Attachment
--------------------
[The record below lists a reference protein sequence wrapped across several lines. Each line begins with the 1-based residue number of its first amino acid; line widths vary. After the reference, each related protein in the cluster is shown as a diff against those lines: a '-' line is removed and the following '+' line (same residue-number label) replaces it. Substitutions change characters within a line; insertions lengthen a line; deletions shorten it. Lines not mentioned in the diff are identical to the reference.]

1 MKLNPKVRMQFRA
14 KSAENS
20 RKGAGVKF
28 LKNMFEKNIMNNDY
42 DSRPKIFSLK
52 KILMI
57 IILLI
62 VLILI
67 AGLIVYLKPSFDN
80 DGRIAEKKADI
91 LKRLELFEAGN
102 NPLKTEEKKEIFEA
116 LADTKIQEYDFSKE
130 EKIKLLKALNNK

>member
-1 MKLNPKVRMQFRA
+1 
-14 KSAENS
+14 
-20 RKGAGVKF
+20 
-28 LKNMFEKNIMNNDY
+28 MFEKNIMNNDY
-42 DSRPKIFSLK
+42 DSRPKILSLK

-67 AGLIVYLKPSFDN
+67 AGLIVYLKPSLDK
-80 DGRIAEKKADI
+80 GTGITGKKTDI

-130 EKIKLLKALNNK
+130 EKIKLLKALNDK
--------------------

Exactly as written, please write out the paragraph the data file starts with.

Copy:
[The record below lists a reference protein sequence wrapped across several lines. Each line begins with the 1-based residue number of its first amino acid; line widths vary. After the reference, each related protein in the cluster is shown as a diff against those lines: a '-' line is removed and the following '+' line (same residue-number label) replaces it. Substitutions change characters within a line; insertions lengthen a line; deletions shorten it. Lines not mentioned in the diff are identical to the reference.]